Leaving a pet at a veterinary clinic for a procedure can be a scary thing for some folks. For others it’s a puzzling feeling.
“What happens while my dog is at the veterinary clinic for surgery?”
“What goes on while my cat is a the hospital for a dental cleaning?”
These are common questions because owners don’t sit with their pets during procedures. So to help answer your questions, and to give you a look into what happens in a normal day at the Cuyahoga Falls Veterinary Clinic for our patients that are admitted for a variety of procedures, take a look at the photos and descriptions below.
Examination and Testing for Surgical Patients
The majority the patients that are admitted to the Clinic for the day have recently come for a physical examination. The physical condition of all of our anesthetic candidates is known prior to administering any preanesthetic medication (more on this later), no matter if they’ve been examined recently or if they haven’t been seen in weeks/months/years by the veterinarians.
In addition to a physical examination, for all of our adult elective and non-elective surgical patients, preanesthetic blood testing is performed to evaluate just how healthy the patient is on the inside, to determine if they are ready for anesthesia, and to know how we ought to adjust our anesthetic protocol. For our juvenile surgical patients, these recommended blood tests are optional, and their owners have the opportunity to request or decline them when the pet is admitted.
As long as the physical examination and the performed labwork looks good, the patient then proceeds to anesthesia.
First, your pet is given a preanesthetic medication that calms and relaxes them, and prepares their body for general anesthesia. It also reduces the doses of medication that will be required to induce general anesthesia, and it allows them to be require lower levels of the maintenance inhalant anesthesia. Minimizing doses reduces anesthetic risk.
About 10 to 30 minutes after receiving a preanesthetic medication, the patient is given a treatment that induces general anesthesia. Immediately after receiving the induction agent(s), the pet is intubated and given oxygen as well as an inhalant gas anesthesia. This takes them to a level of pain-free sleep.
While your pet is at general anesthesia, his/her vital signs are watched closely. We monitor blood pressure, blood oxygen level, pulse and an electrocardiogram.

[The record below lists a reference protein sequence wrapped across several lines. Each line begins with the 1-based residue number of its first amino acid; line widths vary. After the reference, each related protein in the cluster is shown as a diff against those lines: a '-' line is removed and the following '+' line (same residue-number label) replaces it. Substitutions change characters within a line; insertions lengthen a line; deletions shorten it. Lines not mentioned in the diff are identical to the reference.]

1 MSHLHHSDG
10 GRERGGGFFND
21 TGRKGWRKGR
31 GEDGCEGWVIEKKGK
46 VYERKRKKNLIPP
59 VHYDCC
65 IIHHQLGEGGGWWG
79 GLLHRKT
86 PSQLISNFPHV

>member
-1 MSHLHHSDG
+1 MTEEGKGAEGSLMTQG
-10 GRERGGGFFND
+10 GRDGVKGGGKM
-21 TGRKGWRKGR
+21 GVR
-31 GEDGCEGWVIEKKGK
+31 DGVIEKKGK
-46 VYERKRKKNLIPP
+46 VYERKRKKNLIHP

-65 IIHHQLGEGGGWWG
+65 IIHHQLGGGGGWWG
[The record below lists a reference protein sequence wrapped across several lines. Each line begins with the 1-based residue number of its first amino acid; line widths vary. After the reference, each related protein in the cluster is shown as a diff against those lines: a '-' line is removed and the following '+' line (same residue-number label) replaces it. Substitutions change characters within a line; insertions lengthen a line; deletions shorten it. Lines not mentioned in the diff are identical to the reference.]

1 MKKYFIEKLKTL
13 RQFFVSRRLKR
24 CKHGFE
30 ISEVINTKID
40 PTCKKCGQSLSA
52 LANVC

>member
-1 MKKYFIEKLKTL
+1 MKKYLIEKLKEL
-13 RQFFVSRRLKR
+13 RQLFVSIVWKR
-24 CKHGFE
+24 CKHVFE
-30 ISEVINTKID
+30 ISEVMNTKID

Surgical patients are prepared by clipping and cleaning the area with a surgical scrub. Once the surgical prep is through, the procedure is performed in a timely manner. This is one of several reasons why we pursue the latest technology when it comes to surgical and dental equipment and instruments, such as a surgical laser, a high-speed drill, and digital dental radiography. Efficiency limits the patient’s time at anesthesia.
Once the procedure has concluded, anesthesia is discontinued, and the patient is recovered. This process can take between 5 and 15 minutes, and they are under direct observation throughout. Most patients are standing and alert within 10 to 30 minutes. Once the patient is alert, they are taken to their respective kennel where a calm, safe environment is maintained to aid a smooth recovery.
Outpatient Diagnostic Testing
We routinely admit patients for procedures that do not involve general anesthesia. When the time comes during our morning hours for them to be examined, they are taken to radiology for radiographs (X-rays), urine is collected for those with suspected urinary tract infections, blood is collected at the appropriate intervals for those patients who are having specialized blood testing, etc.
These patients are well-cared for by our staff during their stay. It’s not unusual for our patients to be tired when they get home becuase their stay with us is not part of their normal, daily routine. These dogs and cats spend most of the day watching and taking in all that is going on. It’s no wonder they need to catch up on sleep… sleeping is what most of our pets do during their normal day at home!
We set aside time for our releases and discharges in the afternoons of Mondays, Tuesdays, Thursdays and Fridays. (Because we’re open until Noon on Wednesdays and Saturdays, time has been reserved for releases in the mornings on these days.)
You can expect to receive complete discharge instructions from a doctor or technician when you come to get your pet. We will answer your questions to the best of our ability. Sometimes we’re waiting on laboratory results at the time of your pet’s release. Other times there may be one or more unknowns with regard to your pet’s prognosis. In any event, though, we will spend the time with you that you need to be up to speed with your pet’s recovery.
Do not be surprised if your pet is drowsy to some degree when he/she goes home following surgery or any other anesthetic event. It can take several hours for the preanesthetic and anesthetic medications to fully metabolize/wear off. Please don’t expect your pet to be very active in the evening following a sedative or general anesthesia… they won’t have as much energy as they usually have and they won’t be as coordinated as they usually are.
By morning of the following day, we expect all of our previously admitted patients to be feeling like themselves! Certainly our post-operative orthopedic and soft-tissue surgery patients will need some time to recover, but they ought to be mentally sharp and engaged.
In addition to correcting problems and finding answers, your pet’s safety and comfort are our priorities while they are with us. If you have any further questions about your pet’s stay with us, please don’t hesitate to ask.